Aside from a small footpath running up the mountain face, the terraces are all currently off-limits, having suffered erosion and water pollution at the feet of tourists.

Pamukkale's terraces are made of travertine, a sedimentary rock deposited by water from the hot springs.

In this area, there are 17 hot water springs in which the temperature ranges from 35 °C (95 °F) to 100 °C (212 °F).

The water that emerges from the spring is transported 320 metres (1,050 ft) to the head of the travertine terraces and deposits calcium carbonate on a section 60 to 70 metres (200 to 230 ft) long covering an expanse of 24 metres (79 ft) to 30 metres (98 ft).

When the water, supersaturated with calcium carbonate, reaches the surface, carbon dioxide de-gasses from it, and calcium carbonate is deposited. Calcium carbonate is deposited by the water as a soft gel which eventually crystallizes into travertine.

In this museum, alongside historical artifacts from Hierapolis, there are also artifacts from Laodiceia, Colossae, Tripolis, Attuda and other towns of the Lycos (Çuruksu) valley.

In addition to these, the museum has a large section devoted to artifacts found at Beycesultan Huyuk that includes some of the most beautiful examples of Bronze Age craft.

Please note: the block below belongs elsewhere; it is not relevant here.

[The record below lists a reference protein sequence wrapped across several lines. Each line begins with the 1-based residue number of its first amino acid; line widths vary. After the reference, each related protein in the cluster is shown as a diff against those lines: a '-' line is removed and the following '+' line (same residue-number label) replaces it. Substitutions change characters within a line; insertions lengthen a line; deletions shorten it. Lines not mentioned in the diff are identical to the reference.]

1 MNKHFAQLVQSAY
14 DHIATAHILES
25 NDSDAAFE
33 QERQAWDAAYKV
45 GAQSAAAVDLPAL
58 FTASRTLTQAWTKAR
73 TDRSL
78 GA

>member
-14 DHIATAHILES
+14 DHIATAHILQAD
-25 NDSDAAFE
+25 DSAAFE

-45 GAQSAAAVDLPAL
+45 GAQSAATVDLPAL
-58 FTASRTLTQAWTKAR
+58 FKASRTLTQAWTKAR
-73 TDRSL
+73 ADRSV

Artifacts from the Caria, Pisidia and Lydia regions are also on display in this museum. The museum's exhibition space consists of three closed areas of the Hierapolis Bath and the open areas in the eastern side which are known to have been used as the library and gymnasium.

The artifacts in open exhibition space are mostly marble and stone. Hierapolis is broken down into ruins.

Pamukkale is a tourist attraction. It is recognized as a World Heritage Site together with Hierapolis. Hierapolis-Pamukkale was made a World Heritage Site in 1988.

The underground volcanic activity which causes the hot springs also forced carbon dioxide into a cave, which was called the Plutonium, which here means place of the god Pluto. This cave was used for religious purposes by priests of Cybele, who found ways to appear immune to the suffocating gas.